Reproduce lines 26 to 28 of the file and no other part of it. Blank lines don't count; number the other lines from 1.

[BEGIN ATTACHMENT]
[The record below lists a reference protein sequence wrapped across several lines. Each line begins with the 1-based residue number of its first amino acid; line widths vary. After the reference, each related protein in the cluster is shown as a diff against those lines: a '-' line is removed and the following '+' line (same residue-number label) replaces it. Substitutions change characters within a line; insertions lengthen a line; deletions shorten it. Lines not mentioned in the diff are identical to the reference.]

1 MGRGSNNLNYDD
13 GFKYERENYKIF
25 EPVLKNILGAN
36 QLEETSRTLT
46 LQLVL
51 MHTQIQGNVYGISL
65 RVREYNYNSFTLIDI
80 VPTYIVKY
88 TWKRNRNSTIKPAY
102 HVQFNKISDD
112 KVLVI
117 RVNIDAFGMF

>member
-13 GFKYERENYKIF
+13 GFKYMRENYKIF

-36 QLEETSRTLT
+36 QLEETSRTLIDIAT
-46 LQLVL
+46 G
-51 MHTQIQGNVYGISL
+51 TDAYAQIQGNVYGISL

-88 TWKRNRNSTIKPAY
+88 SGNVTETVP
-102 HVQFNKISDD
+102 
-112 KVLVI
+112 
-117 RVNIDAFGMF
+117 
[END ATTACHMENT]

+102 
-112 KVLVI
+112 